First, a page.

Ceri Brooks

Thesis title:

Homelessness in discourse, narrative and interaction


In England there are currently 78,000 families living in temporary housing and 9,000 rough sleepers. The growing homelessness problem has been recognised by charities and organisations, with a recent appeal by The Guardian and The Observer raising over £1.25 million to help those who are homeless. For her PhD study, Ceri will research how homeless people construct personal identities through their interactions and the narratives they tell. Ceri intends to combine the frameworks of interactional sociolinguistics and the small stories approach to narrative to explore how identities are forged by homeless people who use a day centre in Cambridge where she volunteers.Interactional sociolinguistics maintains that a finite set of identities is afforded to speakers in given contexts, limited by their sociolinguistic resources and social power relative to those around them. Thus, the discursive practices of those who interact with homeless people and are in positions of greater power, such as day centre employees, will influence the identities that the homeless people construct. Therefore, analysing interactions not only between homeless people, but also between homeless people and day centre staff, is vital for examining how identities are situated within wider institutional discourses. Ceri will combine this approach with narrative analysis. As the stories we tell help us to make sense of our social world, narratives are a way of constructing our identities. Despite extensive research into narrative and identity in fields such as illness, there has been limited work on identity, interaction and narrative in homelessness. While identities can be portrayed through other semiotic means, such as material possessions, the range of identities constructible via these means is restricted for those who are homeless. When poverty limits identity-building resources, narratives about the self may take on a more significant role in the construction of identities.Ceri’s research questions are as follows:(a) How do homeless people negotiate different identities through their interactions and the narratives they tell?(b) How are the identities of homeless people situated within the wider public discourses of homelessness, as evidenced by discourses within and outside the day centre?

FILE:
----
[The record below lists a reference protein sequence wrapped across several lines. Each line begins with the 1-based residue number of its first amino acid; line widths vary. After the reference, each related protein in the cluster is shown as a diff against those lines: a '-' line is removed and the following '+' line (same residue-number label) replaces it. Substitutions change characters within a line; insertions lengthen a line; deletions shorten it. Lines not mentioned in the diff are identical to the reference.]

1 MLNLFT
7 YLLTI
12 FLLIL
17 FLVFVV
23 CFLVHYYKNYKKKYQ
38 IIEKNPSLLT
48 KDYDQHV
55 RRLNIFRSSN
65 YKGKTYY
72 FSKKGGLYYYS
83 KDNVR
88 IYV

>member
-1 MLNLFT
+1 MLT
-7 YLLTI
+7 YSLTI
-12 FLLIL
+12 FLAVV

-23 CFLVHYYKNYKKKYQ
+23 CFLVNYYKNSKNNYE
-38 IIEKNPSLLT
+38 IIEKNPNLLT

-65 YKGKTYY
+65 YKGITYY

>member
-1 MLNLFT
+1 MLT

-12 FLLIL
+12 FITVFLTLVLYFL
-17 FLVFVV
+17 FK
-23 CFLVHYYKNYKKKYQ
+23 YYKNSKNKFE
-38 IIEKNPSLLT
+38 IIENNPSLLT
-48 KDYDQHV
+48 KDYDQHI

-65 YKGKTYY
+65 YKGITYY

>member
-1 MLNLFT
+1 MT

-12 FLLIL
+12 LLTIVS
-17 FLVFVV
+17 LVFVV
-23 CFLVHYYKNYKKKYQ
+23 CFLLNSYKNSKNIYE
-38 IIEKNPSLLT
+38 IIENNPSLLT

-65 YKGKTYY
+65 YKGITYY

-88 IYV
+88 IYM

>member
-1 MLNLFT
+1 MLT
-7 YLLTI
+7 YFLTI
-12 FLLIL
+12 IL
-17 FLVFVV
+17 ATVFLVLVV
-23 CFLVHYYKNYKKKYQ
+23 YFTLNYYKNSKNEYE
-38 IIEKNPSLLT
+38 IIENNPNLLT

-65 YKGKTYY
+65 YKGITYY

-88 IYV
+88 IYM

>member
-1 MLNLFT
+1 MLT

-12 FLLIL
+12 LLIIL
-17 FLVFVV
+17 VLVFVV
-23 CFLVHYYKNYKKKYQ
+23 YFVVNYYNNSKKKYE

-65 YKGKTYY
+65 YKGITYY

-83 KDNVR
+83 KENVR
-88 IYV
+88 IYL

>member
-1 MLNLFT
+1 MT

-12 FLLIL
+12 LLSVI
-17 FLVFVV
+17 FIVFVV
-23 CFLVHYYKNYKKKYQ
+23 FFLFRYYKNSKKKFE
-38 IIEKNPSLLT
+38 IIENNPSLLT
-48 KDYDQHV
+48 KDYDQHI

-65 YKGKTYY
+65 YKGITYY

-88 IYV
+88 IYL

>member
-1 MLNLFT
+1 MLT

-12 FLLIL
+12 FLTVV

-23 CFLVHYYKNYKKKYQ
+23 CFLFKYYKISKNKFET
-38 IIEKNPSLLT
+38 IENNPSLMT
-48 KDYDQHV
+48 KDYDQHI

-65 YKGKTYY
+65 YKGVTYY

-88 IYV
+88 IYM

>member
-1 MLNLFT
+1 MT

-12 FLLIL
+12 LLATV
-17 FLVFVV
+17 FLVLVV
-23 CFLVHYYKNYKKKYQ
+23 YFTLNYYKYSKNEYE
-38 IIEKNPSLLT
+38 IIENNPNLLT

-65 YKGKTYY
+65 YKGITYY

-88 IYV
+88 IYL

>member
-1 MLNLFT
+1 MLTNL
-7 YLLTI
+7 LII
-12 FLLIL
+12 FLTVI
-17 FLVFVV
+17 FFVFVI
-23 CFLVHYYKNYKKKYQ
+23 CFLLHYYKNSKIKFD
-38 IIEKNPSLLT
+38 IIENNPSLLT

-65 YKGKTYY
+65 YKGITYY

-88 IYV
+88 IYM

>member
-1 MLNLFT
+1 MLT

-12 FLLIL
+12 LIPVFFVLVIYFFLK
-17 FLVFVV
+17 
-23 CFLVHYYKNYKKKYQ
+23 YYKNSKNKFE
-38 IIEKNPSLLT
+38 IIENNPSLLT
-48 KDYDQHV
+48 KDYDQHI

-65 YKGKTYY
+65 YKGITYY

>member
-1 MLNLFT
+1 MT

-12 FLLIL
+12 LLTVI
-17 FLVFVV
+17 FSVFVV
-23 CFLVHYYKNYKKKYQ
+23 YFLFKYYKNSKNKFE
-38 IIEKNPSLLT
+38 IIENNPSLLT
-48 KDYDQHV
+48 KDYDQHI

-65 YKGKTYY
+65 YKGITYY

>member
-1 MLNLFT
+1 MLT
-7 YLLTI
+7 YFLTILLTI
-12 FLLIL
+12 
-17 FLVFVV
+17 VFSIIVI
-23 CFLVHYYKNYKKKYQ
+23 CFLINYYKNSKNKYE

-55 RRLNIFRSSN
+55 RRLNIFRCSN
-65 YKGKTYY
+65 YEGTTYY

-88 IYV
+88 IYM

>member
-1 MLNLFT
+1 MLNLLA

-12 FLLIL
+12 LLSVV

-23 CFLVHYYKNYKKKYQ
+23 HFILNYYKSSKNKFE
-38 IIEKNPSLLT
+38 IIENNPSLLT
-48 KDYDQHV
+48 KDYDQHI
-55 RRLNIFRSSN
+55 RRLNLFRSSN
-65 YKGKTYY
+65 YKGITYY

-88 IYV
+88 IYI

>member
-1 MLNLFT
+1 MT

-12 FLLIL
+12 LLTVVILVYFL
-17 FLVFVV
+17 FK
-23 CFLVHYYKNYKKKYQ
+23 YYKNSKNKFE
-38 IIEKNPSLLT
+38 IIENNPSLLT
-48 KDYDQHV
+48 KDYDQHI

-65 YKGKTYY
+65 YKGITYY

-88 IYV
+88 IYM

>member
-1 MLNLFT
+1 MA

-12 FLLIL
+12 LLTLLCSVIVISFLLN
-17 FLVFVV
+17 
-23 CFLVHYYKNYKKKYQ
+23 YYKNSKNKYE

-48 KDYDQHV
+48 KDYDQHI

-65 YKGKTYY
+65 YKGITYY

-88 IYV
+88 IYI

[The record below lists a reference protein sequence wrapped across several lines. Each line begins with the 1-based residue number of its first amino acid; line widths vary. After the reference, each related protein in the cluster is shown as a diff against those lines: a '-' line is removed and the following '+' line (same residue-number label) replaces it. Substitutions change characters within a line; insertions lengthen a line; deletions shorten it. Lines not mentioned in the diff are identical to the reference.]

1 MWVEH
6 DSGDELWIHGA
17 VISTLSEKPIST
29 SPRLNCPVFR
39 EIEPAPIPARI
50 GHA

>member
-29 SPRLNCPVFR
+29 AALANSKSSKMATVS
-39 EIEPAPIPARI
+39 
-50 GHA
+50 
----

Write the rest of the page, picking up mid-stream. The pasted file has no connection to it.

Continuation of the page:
First supervisor:

Ben Rampton


7 – Linguistics, Media & Culture